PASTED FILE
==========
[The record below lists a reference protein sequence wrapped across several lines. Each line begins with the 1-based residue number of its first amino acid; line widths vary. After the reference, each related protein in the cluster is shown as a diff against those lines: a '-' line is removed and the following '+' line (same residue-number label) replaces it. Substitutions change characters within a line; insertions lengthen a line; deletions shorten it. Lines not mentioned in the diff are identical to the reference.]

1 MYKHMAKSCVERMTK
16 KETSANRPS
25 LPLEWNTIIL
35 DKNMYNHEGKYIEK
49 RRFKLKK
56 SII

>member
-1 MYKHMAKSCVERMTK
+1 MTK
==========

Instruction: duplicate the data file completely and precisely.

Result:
[The record below lists a reference protein sequence wrapped across several lines. Each line begins with the 1-based residue number of its first amino acid; line widths vary. After the reference, each related protein in the cluster is shown as a diff against those lines: a '-' line is removed and the following '+' line (same residue-number label) replaces it. Substitutions change characters within a line; insertions lengthen a line; deletions shorten it. Lines not mentioned in the diff are identical to the reference.]

1 MYKHMAKSCVERMTK
16 KETSANRPS
25 LPLEWNTIIL
35 DKNMYNHEGKYIEK
49 RRFKLKK
56 SII

>member
-1 MYKHMAKSCVERMTK
+1 MTK